Management: How to fake it till you learn it

Emulating effective managers is a good way to acquire skills

Novices emulate favourite bosses and colleagues in an effort to look and talk as if they know what they are doing – even when they have no clue. It's how they develop and grow (just as children do, first imitating their parents, then their peers). But this natural - and efficient – learning process tends to break down as people gain experience and stature.

In my research on how experienced managers and professionals step up to bigger leadership roles, I have observed both the value and the difficulty of returning to our youthful, fake-it-till-you-learn-it strategies.

The only way to pick up the “softer” skills that we need to lead with greater impact is to observe and emulate people who already have them, trying their strategies and behaviours on for size before making them our own.

Effective leaders

Take, for example, Clara, an HR specialist who was promoted a level above her boss to become her company's director of operations. The new assignment meant managing people who had been her superiors and overseeing functions, like finance, in which she had no expertise.


“I understood in theory that a good manager should be able to manage areas without understanding the technicalities of the work,” she told me, “but in practice this made me feel like a fraud.”

At a loss for what to do, Clara decided to emulate people she saw as effective leaders. When she met with the finance manager, one of her new direct reports, Clara greeted her warmly, putting an arm around her shoulders as she’d seen her own boss do in the past. And in her first staff meeting, she tried out the blunt and direct way of speaking that she’d frequently noticed other directors in the company using.

“I went home exhausted each day from playing the role of ‘director of operations,’” she said. It was depressing – even embarrassing at times. Still, she persisted, adjusting her tactics along the way.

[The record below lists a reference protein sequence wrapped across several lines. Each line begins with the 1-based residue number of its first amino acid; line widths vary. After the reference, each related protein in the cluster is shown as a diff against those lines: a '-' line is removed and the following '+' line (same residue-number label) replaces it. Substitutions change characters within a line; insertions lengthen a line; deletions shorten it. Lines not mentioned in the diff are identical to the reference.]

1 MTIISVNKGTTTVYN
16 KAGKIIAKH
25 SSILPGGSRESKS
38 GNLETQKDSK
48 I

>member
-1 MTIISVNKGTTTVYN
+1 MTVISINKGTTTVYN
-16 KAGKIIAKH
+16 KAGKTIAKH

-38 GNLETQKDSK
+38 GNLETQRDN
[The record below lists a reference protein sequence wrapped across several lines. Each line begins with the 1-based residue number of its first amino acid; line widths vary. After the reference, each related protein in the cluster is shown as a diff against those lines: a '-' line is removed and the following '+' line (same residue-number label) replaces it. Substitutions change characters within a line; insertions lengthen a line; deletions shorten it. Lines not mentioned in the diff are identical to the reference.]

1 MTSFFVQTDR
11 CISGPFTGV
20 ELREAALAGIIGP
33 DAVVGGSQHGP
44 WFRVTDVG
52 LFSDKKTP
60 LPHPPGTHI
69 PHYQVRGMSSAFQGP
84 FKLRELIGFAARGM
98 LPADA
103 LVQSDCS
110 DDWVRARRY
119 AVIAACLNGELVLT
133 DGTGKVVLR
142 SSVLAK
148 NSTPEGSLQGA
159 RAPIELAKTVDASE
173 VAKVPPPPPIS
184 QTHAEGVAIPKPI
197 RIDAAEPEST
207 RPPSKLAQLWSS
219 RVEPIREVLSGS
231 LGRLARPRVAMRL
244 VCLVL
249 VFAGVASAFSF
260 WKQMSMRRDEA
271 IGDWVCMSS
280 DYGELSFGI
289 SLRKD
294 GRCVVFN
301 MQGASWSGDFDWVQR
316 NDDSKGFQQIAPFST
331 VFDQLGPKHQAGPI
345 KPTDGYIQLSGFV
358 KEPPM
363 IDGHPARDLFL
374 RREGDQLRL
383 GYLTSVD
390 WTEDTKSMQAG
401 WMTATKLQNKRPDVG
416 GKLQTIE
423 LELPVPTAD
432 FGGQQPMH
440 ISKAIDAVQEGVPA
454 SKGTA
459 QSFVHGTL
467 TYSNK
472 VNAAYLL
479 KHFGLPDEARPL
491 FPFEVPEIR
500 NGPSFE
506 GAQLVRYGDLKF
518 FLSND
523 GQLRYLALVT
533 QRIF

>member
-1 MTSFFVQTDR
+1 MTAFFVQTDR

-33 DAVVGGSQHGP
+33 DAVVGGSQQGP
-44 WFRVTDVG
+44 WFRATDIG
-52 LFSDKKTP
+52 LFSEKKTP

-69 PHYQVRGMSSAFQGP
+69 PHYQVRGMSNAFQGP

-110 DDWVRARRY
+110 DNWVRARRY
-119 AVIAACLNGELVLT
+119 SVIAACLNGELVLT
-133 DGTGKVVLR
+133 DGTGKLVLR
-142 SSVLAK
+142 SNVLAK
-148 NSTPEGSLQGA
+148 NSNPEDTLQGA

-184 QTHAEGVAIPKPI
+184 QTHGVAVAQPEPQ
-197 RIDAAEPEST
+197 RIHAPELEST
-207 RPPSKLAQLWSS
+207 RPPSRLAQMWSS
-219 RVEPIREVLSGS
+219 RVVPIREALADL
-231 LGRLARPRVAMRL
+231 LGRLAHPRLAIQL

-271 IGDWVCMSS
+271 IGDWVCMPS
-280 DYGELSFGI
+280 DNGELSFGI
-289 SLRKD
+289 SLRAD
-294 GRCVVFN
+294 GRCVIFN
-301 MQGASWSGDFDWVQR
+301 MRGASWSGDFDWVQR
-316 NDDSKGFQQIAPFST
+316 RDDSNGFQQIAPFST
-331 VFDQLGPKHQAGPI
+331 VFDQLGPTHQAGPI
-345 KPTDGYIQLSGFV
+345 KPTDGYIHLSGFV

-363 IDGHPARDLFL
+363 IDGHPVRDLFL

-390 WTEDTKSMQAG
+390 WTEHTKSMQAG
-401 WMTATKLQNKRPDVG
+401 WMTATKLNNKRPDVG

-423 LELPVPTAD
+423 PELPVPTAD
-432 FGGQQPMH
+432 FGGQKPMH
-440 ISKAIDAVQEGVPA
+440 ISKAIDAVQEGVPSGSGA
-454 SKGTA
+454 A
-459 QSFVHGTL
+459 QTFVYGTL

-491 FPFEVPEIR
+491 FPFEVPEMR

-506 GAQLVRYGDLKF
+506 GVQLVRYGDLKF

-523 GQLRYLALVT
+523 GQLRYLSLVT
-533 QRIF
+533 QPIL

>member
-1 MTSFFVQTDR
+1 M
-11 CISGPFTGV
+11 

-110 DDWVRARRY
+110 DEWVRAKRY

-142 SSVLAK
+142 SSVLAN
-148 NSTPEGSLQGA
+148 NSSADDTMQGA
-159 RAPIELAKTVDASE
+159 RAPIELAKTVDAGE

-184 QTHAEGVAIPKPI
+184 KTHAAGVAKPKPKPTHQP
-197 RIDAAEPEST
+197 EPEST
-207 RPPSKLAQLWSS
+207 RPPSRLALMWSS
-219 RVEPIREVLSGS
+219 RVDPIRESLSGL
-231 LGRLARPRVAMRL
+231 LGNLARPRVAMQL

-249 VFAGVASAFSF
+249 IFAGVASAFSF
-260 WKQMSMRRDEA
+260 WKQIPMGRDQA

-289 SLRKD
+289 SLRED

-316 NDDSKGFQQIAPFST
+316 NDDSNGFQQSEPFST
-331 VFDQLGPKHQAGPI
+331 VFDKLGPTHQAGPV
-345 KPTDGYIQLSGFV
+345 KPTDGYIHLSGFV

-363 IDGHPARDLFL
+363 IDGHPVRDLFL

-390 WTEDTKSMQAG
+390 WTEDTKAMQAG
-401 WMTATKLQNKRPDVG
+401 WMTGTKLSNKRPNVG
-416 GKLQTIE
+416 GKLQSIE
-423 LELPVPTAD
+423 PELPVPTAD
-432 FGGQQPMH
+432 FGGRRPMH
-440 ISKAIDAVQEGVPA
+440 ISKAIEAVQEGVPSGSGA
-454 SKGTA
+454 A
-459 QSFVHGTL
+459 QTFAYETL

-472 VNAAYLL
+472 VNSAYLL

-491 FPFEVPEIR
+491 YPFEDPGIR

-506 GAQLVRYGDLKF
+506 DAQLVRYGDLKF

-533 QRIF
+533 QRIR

After about a year, in the course of leading a successful meeting, she realised she had grown into the role. “As I began to gain confidence in my own ability to do this job, I also began to fall into a leadership voice that felt more like my own and less like an imitation of my former bosses.”

This kind of identity-stretch work comes more naturally to some people than to others. Psychologist Mark Snyder identified the profile and psychology of "chameleons," people who are naturally able and willing to adapt to the demands of a situation without feeling like a fake.

Chameleons have core selves defined by their values and goals but have no qualms about shifting shapes in pursuit of their objectives.

Then there are the “true-to-selfers,” as I call them, those who view situational demands that push them away from what they do naturally as threats to their authenticity.

Their self-definitions are more all-encompassing, including not only their innermost values, but also their leadership styles, speech, dress and demeanour.

Suppose you have become known (and been rewarded) for your ability to use rigorous analysis to figure out solutions to organisational problems.

What happens when you’re suddenly expected to start selling your good ideas to diverse, sceptical stakeholders outside your area of expertise?

Intellectually, you know you need to persuade and inspire, but you just can’t bring yourself to do it. So, you put more work into your facts and figures – and when your ideas repeatedly go unheard, you conclude that the organisation and its key players are “political.”

A better option is to look around to identify people who are good at selling their ideas - and watch carefully what they do and how they do it.

We’re never too experienced to fake it till we learn it.

In association with Harvard Business Review 2015 Herminia Ibarra is a professor of organisational behaviour at Insead. She is the author of Act Like a Leader, Think Like a Leader and Working Identity: Unconventional Strategies for Reinventing Your Career.